Republican Senators need the filibuster to thwart the Democratic agenda. That’s because the Democrat’s agenda is comprehensive and far more detailed than the Republican agenda: Democratic legislators believe in healthcare reform, taxes on the wealthy, family leave, increased minimum wage, and action on climate change. Polling and support of how progressive the Democratic agenda can go has been debatable, as the ongoing existential debate over moderation in the 2020 primary is showing us. However, the Democrats have managed to build a dynamic platform that still is able to attract a wide-reaching spectrum of constituents (when they show up to polls, aren’t unjustly packed or cracked apart in rigged voting districts, or denied access by way of raunchy voting I.D. laws) as the 2018 Midterm election proved. Republican lawmakers, on the other hand, have two objective goals: lower corporate taxes and obstruct public welfare. They’ve been moderately successful thus far in covering their uncreative ideals: they passed their tax cut for wealthy, corporations, and attempted to dismantle The Affordable Care Act. They failed at the latter primarily because public opinion was so strongly against it: the majority’s voice spoke much to the chagrin of GOP corporate interest. Regardless, with the Senate filibuster in place, Republicans have, can, and will prevent Democrats from accomplishing their aims no matter who has the majority in the Senate and who is president.
What is almost inarguable, no matter where on the ideological spectrum you fall, is that the Senate is an obstructionist body. But, what does a consistent rejection of any policy due to a lack of representative majorites represent? According to the American Enterprise Institute, in two decades, 70% of Americans will live in 16 states. What that means is 32 elected Senators will represent 70% of America and 68 Senators will represent the remaining 30% of America.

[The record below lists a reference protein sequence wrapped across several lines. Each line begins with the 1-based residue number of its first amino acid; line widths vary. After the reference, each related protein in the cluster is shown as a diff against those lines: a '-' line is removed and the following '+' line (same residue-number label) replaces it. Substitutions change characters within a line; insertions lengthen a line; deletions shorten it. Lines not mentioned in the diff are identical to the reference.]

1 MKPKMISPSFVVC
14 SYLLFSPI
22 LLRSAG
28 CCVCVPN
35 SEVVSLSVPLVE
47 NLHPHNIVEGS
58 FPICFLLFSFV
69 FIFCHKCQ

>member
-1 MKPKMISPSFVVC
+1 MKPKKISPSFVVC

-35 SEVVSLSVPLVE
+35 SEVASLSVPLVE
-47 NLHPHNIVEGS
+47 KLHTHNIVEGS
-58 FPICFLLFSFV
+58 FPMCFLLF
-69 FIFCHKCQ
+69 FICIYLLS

The principles surrounding majority voting in the Senate have been stretched and worn out to a point where they no longer adequately represent our country. The Senate filibuster, as we understand it today, has evolved from a seldom-used practice that formally brought the entire Senate to a halt, to a semi-permanent state of existence. Until the 1830's, the filibuster was a theoretical entity that was used as a threat. By the turn of the 20th century, the filibuster was seen as a tool of obstruction for a senator to hold the floor and talk as long as they wanted, stopping the legilation process. Strom Thurmond holds the record for a spoken filibuster lasting 24 hours and 18 minutes against the Civil Rights Act of 1957. But that isn’t the only way to obstruct the legislative process. In 1917, amid heated debate over whether the United States should enter World War I, the Senate created the “cloture rule” to provide a mechanism for a supermajority of now 60 senators to cut off the debate and proceed to a final vote. This eventually adapted into a “tracking system,” which allows clotures and filibusters to exist and be tabled for a later time in the Senate without screeching the entire body to a halt. Since the process of legalizing increased civil rights emerged in the 1960’s, the procedural vote to put an end to the obstruction of an endless debate with a pass/fail motion has been executed 10 times as much as it was prior. To be clear, that means the motions for cloture in response to filibusters in the Senate have increased by 1000% since the era of civil rights legislation.